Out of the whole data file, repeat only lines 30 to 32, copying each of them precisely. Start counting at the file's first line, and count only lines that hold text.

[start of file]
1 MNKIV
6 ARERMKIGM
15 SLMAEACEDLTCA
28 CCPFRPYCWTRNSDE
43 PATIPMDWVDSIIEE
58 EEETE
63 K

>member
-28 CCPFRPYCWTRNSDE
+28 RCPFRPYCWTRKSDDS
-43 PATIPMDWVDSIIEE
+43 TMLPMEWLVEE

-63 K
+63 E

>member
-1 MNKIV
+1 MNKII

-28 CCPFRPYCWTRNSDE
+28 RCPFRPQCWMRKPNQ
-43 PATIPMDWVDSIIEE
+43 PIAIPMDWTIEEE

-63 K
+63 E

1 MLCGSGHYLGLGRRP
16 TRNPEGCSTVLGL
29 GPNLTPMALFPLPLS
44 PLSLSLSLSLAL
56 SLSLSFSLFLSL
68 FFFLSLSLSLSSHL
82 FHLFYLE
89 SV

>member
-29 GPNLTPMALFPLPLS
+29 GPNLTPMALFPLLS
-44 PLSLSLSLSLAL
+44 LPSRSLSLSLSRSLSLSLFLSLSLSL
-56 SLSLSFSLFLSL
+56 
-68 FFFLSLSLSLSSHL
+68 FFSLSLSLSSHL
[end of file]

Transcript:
82 FHLFYLE
89 SV

>member